US Senate approves pipeline safety bill
27 October 2011
The US Senate has unanimously approved a pipeline safety bill that would require strength-testing of old pipes and increased fines for safety violations. The legislation was sparked by an explosion last year in San Bruno, California, on a Pacific Gas & Electric Company line.
Investigators blamed the San Bruno blast on weak regulatory oversight. The National Transportation Safety Board said the ‘preventable’ rupture was caused by defective welds on pipeline laid in 1956.
"This bill strengthens oversight and addresses long-standing safety issues that leave the public vulnerable to catastrophic pipeline accidents," said Senator Frank Lautenberg (pictured), a New Jersey Democrat who co-sponsored the bill.
The United States has about 2.3 million miles of pipelines that move oil, natural gas and other hazardous liquids.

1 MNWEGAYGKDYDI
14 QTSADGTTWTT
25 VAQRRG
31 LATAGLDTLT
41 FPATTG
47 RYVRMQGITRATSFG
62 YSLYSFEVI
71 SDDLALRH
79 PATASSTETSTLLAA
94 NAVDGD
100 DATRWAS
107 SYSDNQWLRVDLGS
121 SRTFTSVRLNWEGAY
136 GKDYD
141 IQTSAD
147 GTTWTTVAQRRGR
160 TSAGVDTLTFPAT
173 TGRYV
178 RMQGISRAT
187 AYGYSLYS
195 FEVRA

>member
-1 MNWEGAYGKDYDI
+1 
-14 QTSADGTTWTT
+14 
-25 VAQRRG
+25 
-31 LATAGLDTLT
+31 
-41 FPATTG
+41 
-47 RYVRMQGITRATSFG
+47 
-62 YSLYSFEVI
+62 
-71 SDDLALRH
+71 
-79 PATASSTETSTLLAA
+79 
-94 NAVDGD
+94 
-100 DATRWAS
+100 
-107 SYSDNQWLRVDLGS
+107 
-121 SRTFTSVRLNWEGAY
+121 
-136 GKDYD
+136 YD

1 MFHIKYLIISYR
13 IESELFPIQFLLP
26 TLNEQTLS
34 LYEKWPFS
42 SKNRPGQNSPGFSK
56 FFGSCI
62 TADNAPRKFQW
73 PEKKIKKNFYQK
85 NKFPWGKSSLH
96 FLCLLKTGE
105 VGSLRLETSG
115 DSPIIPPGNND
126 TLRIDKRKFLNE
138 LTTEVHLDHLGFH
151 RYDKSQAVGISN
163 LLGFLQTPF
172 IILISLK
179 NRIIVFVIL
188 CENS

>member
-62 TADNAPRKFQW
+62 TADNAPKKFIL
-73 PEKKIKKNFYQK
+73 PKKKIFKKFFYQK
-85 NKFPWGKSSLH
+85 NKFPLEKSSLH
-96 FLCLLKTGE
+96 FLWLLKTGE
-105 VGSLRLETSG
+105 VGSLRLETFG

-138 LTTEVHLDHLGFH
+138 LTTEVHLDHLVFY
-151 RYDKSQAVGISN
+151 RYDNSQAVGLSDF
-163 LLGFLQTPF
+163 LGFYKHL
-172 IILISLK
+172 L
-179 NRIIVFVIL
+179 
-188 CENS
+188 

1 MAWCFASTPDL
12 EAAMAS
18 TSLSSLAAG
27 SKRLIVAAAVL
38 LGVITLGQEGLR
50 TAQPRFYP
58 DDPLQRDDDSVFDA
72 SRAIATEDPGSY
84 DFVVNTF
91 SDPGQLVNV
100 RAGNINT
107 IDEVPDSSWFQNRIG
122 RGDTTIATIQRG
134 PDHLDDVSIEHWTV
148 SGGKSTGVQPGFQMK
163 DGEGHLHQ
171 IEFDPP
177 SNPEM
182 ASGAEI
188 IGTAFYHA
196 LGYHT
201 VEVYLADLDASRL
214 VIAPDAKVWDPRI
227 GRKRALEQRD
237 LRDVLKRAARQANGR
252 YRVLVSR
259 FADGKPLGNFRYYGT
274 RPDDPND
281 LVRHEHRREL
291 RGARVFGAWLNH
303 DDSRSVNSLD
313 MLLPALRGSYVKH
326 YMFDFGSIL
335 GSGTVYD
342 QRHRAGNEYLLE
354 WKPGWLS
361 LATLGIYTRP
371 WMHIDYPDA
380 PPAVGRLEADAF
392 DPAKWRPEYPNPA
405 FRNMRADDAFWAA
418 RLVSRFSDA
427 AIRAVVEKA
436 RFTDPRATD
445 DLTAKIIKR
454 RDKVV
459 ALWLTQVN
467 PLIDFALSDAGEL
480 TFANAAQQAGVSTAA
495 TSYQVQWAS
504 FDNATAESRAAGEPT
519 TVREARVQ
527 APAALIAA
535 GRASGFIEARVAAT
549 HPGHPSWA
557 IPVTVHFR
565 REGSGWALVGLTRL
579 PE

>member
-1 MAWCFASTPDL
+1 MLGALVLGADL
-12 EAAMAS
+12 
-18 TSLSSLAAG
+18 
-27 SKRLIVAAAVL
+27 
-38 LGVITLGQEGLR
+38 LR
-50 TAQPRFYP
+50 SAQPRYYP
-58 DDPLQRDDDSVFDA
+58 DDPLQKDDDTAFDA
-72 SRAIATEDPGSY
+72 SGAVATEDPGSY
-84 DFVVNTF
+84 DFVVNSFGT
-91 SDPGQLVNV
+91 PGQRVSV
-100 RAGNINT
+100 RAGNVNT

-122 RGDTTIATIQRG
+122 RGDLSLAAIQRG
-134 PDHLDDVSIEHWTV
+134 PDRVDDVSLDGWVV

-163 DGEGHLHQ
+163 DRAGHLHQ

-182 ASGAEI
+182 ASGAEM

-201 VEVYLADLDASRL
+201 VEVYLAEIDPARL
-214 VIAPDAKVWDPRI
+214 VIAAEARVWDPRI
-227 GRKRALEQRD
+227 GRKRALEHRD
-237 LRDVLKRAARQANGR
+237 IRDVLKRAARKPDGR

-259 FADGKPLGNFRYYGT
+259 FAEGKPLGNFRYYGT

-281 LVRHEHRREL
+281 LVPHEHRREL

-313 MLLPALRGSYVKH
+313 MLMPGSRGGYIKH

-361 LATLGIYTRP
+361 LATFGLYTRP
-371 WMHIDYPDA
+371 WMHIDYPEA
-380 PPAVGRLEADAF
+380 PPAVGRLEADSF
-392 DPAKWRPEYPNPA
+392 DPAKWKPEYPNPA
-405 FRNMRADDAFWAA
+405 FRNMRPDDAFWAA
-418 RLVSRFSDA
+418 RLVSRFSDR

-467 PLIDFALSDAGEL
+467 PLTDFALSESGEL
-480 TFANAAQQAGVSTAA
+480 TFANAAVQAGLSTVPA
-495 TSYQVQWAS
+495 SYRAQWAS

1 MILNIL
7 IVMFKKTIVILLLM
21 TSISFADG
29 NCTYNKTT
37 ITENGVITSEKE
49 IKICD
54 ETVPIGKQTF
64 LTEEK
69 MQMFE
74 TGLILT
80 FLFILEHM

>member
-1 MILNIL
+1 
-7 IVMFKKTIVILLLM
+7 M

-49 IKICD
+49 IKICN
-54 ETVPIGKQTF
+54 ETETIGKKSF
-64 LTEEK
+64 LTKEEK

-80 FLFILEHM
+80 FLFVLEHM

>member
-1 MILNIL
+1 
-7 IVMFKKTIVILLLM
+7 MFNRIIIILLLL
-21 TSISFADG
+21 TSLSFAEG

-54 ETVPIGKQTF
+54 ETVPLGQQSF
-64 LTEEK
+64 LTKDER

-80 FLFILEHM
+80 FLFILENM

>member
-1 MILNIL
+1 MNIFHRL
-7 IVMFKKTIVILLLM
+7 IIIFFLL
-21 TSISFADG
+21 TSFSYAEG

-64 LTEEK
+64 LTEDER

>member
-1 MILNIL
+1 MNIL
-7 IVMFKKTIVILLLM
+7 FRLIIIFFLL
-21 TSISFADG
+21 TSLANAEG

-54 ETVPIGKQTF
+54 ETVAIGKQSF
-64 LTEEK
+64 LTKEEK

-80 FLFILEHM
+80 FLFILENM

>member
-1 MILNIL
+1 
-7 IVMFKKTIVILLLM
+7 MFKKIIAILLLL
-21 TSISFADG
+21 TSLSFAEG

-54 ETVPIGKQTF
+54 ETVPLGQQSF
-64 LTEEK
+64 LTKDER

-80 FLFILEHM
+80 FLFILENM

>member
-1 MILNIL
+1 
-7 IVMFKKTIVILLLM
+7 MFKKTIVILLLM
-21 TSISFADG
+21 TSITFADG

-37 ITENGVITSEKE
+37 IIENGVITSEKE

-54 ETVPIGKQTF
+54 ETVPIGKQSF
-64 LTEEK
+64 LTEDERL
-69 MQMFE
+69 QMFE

The bill requires automatic or remote-controlled shut-off valves to prevent oil spills and natural gas explosions, requires faster notification to the government of accidents and leaks, and boosts funding to add more pipeline inspectors.
"This legislation updates and improves policy in several areas, including integrity management and damage prevention," said Don Santa, Chief Executive of the Interstate Natural Gas Association of America, which represents pipeline operators.
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